While Mitt R-Money won both races last night, Nate Silver and I split in terms of closeness of prognostication. I lost in Michigan by over-rating Ron Paul by a bunch, while Nate lost Arizona by predicting the None of the Above vote would be non-existent. Here are the numbers.
Romney 41.1%(Both of us low, Silver gains by 1.0%)
Santorum 37.9%(I'm low by 0.4%, Silver is 0.2% high. Silver picks up 0.2%)
Paul 11.6%(Both of us too high. Silver picks up a whopping 1.8%)Gingrich 6.5%(Again, both of us high. I beat Silver by 0.4%)
None of the above 2.9%(Both of us low. I'm 0.2% closer)
Final prognostication score: Silver 91.6%, Hubbard 89.2%
Romney 47.3%(Both of us low, Silver gains by 0.4%)
Santorum 26.6%(Both of us high. Silver picks up 0.2%)
Gingrich 16.2%(Again, both of us high. I beat Silver by 0.7%)
Paul 8.4%(Both of us too high. I gain 0.2%)
None of the above 1.5%(Both of us low. I'm 1.1% closer)
Final prognostication score: Silver 89.0%, Hubbard 90.4%
If I made a mistake, it was discounting the polls with a lot of undecided in Michigan too much, which made my Ron Paul prediction there stand out like a sore thumb. After seven match-ups, I'm ahead of Nate Silver 4-3.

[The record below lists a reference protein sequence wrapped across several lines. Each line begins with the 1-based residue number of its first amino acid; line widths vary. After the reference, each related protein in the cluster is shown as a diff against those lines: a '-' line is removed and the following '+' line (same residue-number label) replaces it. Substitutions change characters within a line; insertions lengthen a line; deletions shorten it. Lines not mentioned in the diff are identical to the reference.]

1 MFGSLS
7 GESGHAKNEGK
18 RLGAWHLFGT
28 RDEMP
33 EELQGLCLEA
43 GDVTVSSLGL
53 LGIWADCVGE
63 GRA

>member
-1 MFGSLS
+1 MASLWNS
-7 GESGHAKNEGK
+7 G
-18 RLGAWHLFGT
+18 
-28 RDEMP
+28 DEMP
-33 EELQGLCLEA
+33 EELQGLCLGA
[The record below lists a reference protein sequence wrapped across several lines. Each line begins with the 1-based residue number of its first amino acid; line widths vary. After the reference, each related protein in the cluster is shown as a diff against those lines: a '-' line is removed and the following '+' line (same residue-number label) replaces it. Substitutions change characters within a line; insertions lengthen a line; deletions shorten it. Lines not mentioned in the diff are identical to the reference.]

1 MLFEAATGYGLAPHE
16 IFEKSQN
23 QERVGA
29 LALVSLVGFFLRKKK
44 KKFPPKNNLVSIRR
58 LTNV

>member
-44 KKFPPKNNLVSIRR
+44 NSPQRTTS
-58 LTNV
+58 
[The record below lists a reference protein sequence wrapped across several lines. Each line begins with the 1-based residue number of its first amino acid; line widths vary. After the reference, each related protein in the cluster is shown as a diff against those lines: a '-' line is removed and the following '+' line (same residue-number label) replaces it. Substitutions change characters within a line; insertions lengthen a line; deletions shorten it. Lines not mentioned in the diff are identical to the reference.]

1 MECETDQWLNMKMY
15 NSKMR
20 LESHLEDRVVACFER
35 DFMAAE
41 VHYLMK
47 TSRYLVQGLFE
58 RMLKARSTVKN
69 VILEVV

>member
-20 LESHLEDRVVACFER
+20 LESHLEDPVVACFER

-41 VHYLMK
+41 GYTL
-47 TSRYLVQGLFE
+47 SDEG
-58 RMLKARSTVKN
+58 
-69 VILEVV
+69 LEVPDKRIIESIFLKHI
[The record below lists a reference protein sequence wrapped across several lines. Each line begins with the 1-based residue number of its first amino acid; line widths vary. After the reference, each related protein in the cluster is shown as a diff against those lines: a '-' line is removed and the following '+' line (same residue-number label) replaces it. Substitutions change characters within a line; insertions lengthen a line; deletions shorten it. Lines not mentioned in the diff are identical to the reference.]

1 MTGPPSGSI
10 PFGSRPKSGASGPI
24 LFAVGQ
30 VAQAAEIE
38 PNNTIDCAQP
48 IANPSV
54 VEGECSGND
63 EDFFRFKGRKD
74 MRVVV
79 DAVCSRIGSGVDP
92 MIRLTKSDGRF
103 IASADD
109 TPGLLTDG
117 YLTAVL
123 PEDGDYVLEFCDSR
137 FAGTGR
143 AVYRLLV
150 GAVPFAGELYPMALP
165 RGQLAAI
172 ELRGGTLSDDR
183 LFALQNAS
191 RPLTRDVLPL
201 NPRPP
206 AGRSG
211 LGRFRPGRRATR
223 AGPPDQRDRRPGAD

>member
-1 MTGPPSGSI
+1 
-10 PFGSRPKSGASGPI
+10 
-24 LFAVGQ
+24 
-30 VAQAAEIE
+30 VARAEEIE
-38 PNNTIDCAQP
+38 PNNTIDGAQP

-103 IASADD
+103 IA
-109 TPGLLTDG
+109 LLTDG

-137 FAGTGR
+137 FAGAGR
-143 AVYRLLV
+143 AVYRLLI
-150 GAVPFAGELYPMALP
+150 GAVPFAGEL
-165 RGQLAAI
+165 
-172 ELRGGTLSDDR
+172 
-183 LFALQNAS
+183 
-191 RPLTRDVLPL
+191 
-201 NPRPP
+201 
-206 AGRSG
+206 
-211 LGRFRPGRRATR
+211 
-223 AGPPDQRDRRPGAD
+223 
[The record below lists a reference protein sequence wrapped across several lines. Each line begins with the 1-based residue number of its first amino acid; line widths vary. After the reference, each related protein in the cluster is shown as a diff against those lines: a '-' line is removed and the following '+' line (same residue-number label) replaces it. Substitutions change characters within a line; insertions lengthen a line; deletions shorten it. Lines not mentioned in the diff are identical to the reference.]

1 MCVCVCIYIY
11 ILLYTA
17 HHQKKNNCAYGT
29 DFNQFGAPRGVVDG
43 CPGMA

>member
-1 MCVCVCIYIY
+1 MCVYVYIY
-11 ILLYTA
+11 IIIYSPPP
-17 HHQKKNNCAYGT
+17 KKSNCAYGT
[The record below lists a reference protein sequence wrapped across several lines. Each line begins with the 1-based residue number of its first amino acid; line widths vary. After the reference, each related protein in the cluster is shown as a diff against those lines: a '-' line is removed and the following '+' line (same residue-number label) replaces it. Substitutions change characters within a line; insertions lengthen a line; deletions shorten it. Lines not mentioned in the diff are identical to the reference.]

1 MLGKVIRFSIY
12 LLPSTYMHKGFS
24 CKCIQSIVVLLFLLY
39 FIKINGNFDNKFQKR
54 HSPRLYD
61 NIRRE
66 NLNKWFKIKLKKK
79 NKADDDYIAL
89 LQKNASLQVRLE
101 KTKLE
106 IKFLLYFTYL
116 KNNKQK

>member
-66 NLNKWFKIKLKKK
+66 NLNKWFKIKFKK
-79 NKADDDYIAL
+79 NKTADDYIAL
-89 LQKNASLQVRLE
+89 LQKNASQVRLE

So next week is Super Tuesday, with primaries in seven states (Georgia, Massachusetts, Ohio, Oklahoma, Tennessee, Vermont, Virginia) and caucuses in four (Alaska, Idaho, North Dakota, Wyoming). There is also a caucus in Washington state on Saturday. I am going to make an arbitrary cut-off point of at least three polls in a state reporting after Friday and not all three polls by the same company for me to put up a prediction. I don't know Silver's threshold for enough data. I expect some of the caucus states are not going to have many polling companies interested in hunting down those tiny numbers of caucus goers, but there's a good chance Silver and I will be going head to head in at least six contests next week. The only change to my model will be to up the standard None of the Above vote to 1.5%.
Mmmm... fresh data! So very fresh. Mmmmmm.